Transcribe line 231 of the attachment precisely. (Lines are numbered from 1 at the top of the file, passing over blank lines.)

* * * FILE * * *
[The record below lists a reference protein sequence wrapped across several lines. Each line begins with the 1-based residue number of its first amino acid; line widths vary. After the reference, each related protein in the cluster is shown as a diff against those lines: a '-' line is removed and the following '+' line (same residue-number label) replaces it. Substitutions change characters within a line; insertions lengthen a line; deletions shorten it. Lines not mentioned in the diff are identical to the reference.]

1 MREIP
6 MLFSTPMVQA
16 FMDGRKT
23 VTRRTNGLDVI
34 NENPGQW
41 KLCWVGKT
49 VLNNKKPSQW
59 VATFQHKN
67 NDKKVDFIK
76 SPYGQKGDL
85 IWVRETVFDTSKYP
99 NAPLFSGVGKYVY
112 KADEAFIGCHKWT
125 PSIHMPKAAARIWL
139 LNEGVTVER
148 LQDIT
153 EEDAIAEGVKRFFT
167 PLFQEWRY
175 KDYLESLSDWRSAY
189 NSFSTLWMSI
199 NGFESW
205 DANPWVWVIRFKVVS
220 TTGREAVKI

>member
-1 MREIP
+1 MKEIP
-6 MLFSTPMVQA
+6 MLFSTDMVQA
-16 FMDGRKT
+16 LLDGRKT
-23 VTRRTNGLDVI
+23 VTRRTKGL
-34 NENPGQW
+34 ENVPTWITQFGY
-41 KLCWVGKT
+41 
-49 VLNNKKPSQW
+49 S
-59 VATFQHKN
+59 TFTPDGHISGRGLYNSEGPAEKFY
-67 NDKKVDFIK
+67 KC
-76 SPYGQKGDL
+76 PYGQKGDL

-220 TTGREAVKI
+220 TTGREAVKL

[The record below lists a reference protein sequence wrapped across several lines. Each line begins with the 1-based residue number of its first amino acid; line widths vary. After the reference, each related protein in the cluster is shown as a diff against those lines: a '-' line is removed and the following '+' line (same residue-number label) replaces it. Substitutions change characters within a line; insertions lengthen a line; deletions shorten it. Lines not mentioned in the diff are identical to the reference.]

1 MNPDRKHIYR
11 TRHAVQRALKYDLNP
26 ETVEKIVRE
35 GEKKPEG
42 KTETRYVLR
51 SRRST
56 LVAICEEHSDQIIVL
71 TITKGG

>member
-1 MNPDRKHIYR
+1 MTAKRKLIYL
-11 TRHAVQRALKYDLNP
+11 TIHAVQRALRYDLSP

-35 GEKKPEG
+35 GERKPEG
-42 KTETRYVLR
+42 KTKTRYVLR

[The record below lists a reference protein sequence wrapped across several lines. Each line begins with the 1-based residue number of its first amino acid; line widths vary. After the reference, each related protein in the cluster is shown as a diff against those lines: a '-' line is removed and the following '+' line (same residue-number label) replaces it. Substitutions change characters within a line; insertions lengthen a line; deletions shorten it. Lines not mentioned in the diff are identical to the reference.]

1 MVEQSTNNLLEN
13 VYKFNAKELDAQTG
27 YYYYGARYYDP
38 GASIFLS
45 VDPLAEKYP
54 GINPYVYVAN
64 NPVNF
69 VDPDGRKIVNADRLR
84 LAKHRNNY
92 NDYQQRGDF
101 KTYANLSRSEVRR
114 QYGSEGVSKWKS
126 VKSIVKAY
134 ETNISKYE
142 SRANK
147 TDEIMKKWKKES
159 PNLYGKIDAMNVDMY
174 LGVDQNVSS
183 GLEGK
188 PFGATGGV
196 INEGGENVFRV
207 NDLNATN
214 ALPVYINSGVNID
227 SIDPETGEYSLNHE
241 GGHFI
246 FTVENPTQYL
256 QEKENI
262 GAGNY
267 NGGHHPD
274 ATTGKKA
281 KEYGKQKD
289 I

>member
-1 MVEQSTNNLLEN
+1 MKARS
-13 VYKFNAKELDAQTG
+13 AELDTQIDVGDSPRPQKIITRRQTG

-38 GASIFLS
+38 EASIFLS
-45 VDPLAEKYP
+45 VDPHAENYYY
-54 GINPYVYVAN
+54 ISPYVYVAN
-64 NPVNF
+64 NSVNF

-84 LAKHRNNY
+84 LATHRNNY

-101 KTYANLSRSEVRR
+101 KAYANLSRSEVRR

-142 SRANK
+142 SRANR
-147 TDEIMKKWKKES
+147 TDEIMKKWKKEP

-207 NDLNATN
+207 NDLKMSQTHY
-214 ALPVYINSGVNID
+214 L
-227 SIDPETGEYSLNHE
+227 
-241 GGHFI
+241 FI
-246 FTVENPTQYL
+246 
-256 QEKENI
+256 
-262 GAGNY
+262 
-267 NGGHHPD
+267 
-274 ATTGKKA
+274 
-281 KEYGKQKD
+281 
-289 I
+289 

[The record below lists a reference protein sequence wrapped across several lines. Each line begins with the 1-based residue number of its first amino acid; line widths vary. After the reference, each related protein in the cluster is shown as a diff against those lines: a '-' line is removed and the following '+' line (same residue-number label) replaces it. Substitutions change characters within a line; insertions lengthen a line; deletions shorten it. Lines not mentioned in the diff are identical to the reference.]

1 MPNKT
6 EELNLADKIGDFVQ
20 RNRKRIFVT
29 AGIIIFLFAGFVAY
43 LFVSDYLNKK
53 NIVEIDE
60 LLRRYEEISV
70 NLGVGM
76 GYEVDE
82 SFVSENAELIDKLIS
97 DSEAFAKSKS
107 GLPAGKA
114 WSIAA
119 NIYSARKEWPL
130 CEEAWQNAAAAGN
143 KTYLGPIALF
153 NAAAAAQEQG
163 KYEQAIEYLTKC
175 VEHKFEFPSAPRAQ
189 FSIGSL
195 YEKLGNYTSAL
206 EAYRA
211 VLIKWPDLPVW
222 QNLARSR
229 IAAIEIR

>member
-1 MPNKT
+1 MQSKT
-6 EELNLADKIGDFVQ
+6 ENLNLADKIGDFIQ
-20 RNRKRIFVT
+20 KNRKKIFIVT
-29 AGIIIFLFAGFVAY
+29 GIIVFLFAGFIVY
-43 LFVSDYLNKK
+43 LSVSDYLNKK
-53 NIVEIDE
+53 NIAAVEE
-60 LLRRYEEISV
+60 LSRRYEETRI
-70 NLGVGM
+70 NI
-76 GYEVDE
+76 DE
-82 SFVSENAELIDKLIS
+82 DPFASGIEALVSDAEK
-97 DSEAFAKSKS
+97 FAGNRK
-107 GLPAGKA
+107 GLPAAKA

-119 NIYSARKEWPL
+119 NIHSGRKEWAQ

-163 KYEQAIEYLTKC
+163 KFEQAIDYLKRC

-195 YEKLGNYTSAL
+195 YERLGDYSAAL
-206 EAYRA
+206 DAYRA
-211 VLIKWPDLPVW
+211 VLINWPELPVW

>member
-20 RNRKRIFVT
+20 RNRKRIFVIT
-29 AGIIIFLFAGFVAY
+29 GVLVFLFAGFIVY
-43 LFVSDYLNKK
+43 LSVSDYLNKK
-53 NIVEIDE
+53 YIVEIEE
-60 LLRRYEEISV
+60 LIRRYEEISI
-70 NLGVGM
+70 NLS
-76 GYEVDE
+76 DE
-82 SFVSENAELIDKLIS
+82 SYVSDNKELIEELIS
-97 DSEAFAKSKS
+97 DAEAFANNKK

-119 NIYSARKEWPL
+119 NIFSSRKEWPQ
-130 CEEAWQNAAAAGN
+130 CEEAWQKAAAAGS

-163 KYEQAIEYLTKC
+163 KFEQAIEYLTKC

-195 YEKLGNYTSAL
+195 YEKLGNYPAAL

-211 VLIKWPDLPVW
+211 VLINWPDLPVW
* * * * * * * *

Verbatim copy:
+211 VLINWPDLPVW